So, as many of you know, lately we have dabbled in the world of farmers’ markets, selling our quail eggs shoulder-to-shoulder with our son and daughter-in-law, Matt and Rachel, as they sell their goat cheese.

I’ve mentioned how much I enjoy the farmers’ market experience, getting to know other local farmers, listening to their stories, and feeling a sense of community I think is so important for our future as a species.

Part of the whole “market” experience is finding the right markets to sell at. Where are the biggest crowds? Where is the greatest demand?….that sort of thing….so Seattle has been tried, and Steilacoom, and West Olympia, and Tumwater, and soon another in Seattle and one in Puyallup, and there are a couple in Tacoma worth considering, and….well, you get the picture.

And that’s what I want to gripe about for a moment here today.town_912

PAYING THE PIPER

Each market costs vendors money.  The way it normally works, a farmer will pay a flat fee for the use of a booth for one day, and also pay a percentage of the sales for the day.  West Olympia charges $15 per day or $120 for the season, a very reasonable fee. They also take a nominal percentage…something like 5%…..Steilacoom charges $30 per day and a percentage of sales….the Olympia Farmers’ Market downtown is so expensive we can’t even consider it,  and Seattle….well, let’s talk about Seattle for a moment.

Now I’m going to be slightly off with the figures, but trust me, they are close to the actual figures. The U-District Market in Seattle charges $150 per day plus a percentage, but they also charge something like $250 for a seller’s permit, so before you even unload your car and sell your first quail egg, you are $400 in the hole.

That’s a lot of quail eggs and goat cheese, friends!  That kind of “gutting” may not hurt the guy who sells smoked salmon and has over $3,000 in sales daily, but the smaller farmers have a real hard time justifying the cost and many simply cannot do it.

And I think that’s a shame and inexcusable!

THE POINT IS

A nominal fee is one thing, and defensible, but why charge local farmers exorbitant fees? It makes no sense to me!  Why discourage small local farmers from taking place in local events that are held to promote localism?town_914

Anal!

I’m done with my rant!

SHARING INFORMATION

We spend a lot of time at the local Urban Farm & Garden Center. In fact, Bev works there part-time, and it really is a great place to hang.  So when we decided to try our hands at greenhouse gardening/farming, we turned to our friends at the center, and one of them, Tristan, their soil expert, came over to our house last week, walked around our urban farm, and gave us tips on how to proceed.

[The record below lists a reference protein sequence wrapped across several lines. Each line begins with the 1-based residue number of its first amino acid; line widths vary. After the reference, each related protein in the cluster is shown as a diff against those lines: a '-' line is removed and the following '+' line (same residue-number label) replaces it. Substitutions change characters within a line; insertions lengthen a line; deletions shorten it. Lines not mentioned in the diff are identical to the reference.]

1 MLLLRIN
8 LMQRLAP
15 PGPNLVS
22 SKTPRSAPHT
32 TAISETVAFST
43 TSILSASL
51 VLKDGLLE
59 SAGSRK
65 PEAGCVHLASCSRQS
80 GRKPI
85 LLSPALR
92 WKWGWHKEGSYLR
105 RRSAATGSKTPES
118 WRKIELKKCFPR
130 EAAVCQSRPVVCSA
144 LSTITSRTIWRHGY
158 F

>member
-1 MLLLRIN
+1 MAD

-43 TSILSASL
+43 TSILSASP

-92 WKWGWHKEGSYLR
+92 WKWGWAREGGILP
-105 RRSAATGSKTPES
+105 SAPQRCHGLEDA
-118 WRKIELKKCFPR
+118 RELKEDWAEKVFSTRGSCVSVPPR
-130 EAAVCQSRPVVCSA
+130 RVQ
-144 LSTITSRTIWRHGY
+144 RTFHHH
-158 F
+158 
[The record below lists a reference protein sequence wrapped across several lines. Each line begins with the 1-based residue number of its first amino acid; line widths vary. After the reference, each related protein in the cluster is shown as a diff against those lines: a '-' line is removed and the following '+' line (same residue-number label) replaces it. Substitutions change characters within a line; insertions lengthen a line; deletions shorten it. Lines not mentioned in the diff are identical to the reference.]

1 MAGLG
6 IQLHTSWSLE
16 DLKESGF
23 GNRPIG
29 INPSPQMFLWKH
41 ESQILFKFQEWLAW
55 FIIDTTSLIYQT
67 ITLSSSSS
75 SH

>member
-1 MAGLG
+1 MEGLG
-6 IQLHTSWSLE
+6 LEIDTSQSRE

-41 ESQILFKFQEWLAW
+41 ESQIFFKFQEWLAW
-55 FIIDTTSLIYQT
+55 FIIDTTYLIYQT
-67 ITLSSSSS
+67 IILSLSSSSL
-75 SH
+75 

No fee was charged by Tristan, by the way.  Tristan understands that his sharing information with us will eventually help the community as we learn to produce quality vegetables and herbs….community….help…..no charge…..

Not anal!

Have a great week!

Bill

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10 thoughts on “Dealing with Local Governments and Anal Thinking

  1. What a shame that you are charged so much money to participate in a farmers market. Makes one think that it might be better to get together a group of urban farmers to start your own market. It just makes no sense! Perhaps it might be easier to market your eggs through a local farm shop or create some delicious food using them. Add value to what you already have!

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  2. The government has their hand out at every level. It is expensive to be lazy so-and-so’s.
    Good luck with sales of your products.

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  3. That was nice of Tristan to help you and like you say it ends up helping the entire community. Too bad about those high fees – it’s like they are discouraging locals from taking part… It will come back to bite them, I think. You keep your head high and helping others, dear friend! 🙂

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  4. The fees that markets charge are so varied here too and some very high which angers me greatly. Most here do not take a percentage to my knowledge but pay different amounts depending on category of product. Craft is smallest, Artisan produce (think that would be you here) and hot food most expensive at min €100 plus electricity charge. Best of luck with the markets Bill, keep smiling!!!

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  5. Hey, Bill. My husband and I visited his brother and wife yesterday. They have a nice home in a quiet village and have only one neighbour. They are surrounded by farmers’ fields. While they are not farmers themselves, they do well when it comes to growing veg. They’ve got runner beans in bloom, beets ready for harvesting, tomatoes on the vine and chili peppers and strawberries in the greenhouse. They also have free run of an apple orchard next door and we should be getting fresh-baked apple pies within the month. I envied them their lifestyle up until my husband told me they do get visits from rats and mice. All of a sudden, the grass on my side seemed a whole lot greener.

    Have a great Sunday.

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    1. Zulma, there is no getting away from the rats and mice, I’m afraid. We have two rats who live in the rabbit enclosure. We can’t get them out and they are quite happy sharing space with the rabbits. LOL At least I’m smart enough to know some battles I cannot win.

      Happy Sunday to you and thanks always.

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